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Stunning new Debbie Smyth Art Installation now live at The Great Northern Hotel

‘A Tying of Knots’, a stunning new bespoke art installation by artist Debbie Smyth, which wraps around the staircase walls leading up to the restaurant, Plum and Spilt Milk, at The Great Northern Hotel in King’s Cross – the world’s first great railway hotel and now one of the finest luxury boutique hotels in London – is now complete.

The piece uses hammered nails and embroidery pins connected by threads to portray real places as strings of memory; a cartography of string that is both real and imagined, guiding hotel guests as they ascend the staircase. Debbie describes the piece as ‘a string of thoughts, a flight of stairs, a pencil of lines, a morning of hammers, a river of stories, a cluster of diamonds, a grid of maps, a twinkling of todays, an engagement of eyes, a journey of discoveries…’

The installation is the latest success in the close relationship between art consultants ARTIQ and the hotel’s Owner-Operator Jeremy Robson, involving the orchestration of spectacular and integrated art installations for the ground and first floor public spaces, as well as key stairwells, corridors and lift lobbies. The relationship has ensured that the hotel and its profound commitment to art has become a stand-out example of intelligent and inspired vision and curation.

Debbie Smyth’s ‘pin and thread’ work blurs the boundaries between fine art drawings and textile art and between illustration and embroidery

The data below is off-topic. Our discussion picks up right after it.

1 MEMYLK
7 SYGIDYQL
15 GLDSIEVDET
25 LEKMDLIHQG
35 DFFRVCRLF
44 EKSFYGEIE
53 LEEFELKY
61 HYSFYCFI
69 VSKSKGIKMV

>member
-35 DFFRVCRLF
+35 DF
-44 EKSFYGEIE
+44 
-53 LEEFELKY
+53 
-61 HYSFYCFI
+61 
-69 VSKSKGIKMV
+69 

‘The programme, which is ongoing, includes several key elements, in addition to displays of carefully-selected and established individual British artists’, Patrick McCrae, Founder and MD of ARTIQ commented. ‘The first is a number of stand-out ‘signature pieces’, specially-commissioned or with a bespoke presentation, whilst the second is the creation of a mini-exhibition in each lift lobby, featuring an exciting emerging British artist and celebrating the network of links King’s Cross station has always made and continues to make with most of the British Isles. The final element links to The British Library as a major local cultural institution and features rotating exhibits from its great collection.’

The site-specific piece portrays a city in transition, referencing everything from Ordnance Survey maps to heat maps charting interaction in the internet age

‘A Tying of Knots’ is a site-specific sewn piece that portrays a city in transition; referencing everything from Ordnance Survey maps from bygone years and heat maps charting interaction in the age of the internet to the unspoken conversations and bumping bodies of strangers along the local waterways and winding streets, plus the hustle of intersections and stations.

As a textile artist, Debbie Smyth is most identifiable by her statement thread drawings: playful yet sophisticated contemporary artworks created by stretching a network of threads between accurately plotted pins. Her work beautifully blurs the boundaries between fine art drawings and textile art, flat and 3D work, illustration and embroidery, literally lifting the drawn line off the page in a series of “pin and thread” drawings.

As a fittingly poetic end to the project, the artist celebrated her own engagement whilst staying at The Great Northern Hotel – the transition to ‘tying the knot’ in her own life.

Jeremy Robson, Owner-Operator, Great Northern Hotel, commented: ‘Patrick McCrae of ARTIQ has an instinctive appreciation of how architecture, interior design and art must come together to play an influential part in generating a strong identity for a boutique hotel. He knows how an emotional connection must be created with our clientele. The Great Northern Hotel is a dignified icon that sits at the centre of the cultural and transportational crossroads that is King’s Cross St Pancras. The art curated by Patrick beautifully compliments the grace and timeless elegance of the hotel, whilst giving a playful nod to its origin amongst other Victorian industrial London landmarks – and being ever so slightly provocative, and so relevant to today.’